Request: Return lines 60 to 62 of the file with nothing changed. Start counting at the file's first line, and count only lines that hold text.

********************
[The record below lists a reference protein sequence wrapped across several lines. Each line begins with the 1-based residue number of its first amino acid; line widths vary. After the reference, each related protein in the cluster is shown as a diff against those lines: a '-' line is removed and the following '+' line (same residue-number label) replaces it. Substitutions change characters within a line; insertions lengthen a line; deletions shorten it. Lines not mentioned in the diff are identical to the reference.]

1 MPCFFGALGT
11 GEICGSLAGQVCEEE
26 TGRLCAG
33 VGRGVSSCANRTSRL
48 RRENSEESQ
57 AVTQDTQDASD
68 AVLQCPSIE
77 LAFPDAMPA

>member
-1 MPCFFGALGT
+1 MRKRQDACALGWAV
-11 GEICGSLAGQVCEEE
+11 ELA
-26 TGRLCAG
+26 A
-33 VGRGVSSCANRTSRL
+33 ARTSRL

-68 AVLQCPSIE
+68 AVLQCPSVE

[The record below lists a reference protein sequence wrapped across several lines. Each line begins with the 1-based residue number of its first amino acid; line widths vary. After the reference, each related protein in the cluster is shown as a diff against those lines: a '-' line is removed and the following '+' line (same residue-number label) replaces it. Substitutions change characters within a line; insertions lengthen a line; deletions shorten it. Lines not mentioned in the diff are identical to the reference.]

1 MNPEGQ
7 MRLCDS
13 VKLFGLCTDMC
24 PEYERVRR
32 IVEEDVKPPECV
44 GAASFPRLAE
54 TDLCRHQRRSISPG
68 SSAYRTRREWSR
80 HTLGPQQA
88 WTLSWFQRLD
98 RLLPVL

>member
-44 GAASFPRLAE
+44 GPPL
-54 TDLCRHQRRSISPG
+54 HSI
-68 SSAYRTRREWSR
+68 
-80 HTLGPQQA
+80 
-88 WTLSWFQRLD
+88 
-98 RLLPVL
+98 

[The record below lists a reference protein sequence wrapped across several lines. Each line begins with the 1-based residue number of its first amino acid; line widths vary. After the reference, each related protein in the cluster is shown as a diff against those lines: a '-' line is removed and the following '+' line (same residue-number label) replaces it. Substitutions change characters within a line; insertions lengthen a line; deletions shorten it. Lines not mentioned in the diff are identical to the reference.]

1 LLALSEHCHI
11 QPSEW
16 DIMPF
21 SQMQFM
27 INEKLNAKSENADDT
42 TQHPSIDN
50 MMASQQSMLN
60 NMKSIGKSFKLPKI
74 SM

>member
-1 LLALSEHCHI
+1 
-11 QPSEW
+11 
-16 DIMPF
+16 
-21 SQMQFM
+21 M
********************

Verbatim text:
+11 
-16 DIMPF
+16 